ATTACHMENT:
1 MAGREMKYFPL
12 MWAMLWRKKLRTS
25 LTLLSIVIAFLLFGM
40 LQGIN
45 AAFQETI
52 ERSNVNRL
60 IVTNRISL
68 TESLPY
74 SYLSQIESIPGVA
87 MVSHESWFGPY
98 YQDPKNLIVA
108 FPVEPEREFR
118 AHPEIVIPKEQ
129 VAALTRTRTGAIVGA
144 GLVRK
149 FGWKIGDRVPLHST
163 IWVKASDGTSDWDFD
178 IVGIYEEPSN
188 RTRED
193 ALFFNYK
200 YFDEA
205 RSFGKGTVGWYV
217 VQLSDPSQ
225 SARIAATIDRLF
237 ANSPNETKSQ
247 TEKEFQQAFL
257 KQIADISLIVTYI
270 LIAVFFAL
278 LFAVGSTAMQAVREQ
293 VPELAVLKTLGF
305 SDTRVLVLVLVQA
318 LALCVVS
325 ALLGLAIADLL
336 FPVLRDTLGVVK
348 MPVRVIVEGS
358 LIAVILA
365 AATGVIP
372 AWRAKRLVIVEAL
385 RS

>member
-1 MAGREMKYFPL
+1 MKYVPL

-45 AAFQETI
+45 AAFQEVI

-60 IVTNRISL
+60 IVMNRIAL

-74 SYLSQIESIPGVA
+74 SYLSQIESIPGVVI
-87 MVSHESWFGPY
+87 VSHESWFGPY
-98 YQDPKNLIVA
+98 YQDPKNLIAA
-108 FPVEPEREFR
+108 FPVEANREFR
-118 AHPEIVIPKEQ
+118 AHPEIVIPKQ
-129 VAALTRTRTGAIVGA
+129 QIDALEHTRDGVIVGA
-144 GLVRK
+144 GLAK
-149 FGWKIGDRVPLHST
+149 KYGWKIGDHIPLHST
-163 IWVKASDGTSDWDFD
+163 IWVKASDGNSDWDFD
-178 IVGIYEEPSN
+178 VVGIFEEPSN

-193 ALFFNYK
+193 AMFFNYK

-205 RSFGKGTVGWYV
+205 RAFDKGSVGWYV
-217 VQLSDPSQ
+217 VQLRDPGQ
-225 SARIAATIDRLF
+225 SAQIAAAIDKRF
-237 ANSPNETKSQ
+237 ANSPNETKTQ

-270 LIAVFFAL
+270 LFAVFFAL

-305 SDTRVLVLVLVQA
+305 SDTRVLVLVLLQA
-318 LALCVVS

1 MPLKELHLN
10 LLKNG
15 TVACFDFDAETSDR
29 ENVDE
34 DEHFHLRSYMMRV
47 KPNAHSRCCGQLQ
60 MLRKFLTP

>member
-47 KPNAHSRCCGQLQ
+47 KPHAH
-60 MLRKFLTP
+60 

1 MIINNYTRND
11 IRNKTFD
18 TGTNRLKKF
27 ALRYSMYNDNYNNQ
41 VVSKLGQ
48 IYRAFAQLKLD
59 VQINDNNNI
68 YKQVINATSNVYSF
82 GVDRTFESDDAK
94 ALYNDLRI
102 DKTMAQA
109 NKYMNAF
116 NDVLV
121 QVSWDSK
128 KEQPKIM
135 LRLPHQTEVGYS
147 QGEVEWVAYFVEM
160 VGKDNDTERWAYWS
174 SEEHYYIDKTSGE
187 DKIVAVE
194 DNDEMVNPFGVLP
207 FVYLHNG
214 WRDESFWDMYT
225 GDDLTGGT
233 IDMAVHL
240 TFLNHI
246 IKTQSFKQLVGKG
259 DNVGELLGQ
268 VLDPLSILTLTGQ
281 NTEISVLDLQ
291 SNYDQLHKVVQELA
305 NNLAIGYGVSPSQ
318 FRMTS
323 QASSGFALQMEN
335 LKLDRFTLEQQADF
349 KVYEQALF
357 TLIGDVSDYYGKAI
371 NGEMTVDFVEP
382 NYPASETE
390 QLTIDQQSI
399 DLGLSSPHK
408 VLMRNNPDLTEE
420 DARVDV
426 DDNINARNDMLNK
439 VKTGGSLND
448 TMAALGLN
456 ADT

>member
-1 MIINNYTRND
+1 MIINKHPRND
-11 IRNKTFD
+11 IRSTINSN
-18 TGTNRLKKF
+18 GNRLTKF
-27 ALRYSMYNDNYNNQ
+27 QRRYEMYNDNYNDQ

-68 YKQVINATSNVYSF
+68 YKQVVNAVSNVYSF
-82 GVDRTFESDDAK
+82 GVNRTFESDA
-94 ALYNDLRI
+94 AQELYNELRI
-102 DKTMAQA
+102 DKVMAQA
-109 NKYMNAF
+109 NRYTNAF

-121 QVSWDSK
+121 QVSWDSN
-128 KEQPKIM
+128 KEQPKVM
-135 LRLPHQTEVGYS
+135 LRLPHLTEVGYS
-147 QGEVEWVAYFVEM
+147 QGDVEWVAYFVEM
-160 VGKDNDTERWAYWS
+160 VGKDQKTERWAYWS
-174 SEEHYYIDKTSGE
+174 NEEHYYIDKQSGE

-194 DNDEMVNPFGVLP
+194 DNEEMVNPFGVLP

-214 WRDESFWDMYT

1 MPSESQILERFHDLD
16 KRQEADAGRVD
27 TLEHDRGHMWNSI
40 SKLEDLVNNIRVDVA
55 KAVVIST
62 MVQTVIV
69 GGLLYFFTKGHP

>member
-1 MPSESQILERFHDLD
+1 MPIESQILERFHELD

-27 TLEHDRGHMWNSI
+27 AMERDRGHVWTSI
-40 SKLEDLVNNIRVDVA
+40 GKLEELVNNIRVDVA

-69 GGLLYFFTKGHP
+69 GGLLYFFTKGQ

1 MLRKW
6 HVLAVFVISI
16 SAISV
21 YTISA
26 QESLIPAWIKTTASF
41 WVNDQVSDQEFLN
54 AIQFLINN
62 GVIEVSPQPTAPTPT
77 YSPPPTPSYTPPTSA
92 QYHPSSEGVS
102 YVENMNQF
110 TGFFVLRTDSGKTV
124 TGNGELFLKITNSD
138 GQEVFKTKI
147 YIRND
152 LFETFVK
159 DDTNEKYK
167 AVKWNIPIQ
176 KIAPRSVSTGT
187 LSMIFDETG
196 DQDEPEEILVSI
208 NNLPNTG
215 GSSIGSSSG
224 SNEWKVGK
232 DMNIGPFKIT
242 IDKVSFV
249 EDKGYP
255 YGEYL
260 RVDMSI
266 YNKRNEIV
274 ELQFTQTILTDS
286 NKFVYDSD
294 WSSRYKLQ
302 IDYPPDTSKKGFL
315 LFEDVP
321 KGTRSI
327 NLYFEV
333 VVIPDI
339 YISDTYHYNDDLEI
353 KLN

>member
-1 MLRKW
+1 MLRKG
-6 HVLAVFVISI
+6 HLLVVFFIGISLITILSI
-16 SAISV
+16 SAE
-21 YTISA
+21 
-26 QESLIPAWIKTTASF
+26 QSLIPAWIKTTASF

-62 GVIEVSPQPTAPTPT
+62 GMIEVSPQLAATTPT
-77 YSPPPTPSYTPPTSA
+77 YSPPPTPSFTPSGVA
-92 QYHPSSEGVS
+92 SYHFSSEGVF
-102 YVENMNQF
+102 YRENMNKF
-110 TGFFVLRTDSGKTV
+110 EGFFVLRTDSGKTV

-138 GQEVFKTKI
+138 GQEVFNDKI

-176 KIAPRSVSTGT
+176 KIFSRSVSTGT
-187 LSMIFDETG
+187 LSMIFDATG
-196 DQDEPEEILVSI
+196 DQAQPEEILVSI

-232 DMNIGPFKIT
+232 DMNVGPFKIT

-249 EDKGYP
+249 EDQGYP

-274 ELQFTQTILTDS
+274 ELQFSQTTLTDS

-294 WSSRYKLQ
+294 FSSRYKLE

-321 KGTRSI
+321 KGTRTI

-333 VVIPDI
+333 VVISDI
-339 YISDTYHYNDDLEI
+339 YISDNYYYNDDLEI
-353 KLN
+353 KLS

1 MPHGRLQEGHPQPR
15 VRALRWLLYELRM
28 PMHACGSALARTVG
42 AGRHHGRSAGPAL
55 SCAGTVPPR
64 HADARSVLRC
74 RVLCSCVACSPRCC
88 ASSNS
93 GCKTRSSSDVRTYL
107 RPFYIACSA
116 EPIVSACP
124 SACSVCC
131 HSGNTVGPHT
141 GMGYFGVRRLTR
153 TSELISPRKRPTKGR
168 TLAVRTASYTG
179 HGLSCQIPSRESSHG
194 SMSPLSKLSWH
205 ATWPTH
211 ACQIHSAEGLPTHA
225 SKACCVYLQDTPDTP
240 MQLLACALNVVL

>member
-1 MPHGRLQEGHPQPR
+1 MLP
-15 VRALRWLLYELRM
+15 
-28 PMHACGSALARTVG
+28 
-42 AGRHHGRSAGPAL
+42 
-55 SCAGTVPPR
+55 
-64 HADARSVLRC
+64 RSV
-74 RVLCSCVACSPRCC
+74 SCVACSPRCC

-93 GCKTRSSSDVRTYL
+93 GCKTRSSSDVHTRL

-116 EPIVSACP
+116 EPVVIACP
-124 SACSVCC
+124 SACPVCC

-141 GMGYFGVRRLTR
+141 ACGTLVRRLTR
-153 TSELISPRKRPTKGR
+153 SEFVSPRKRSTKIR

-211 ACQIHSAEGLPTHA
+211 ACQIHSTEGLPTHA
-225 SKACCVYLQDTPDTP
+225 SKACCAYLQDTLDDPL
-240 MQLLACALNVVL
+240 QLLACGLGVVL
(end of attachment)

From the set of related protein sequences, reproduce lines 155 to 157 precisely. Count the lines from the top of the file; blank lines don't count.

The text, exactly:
+94 AQELYNELRI
-102 DKTMAQA
+102 DKVMAQA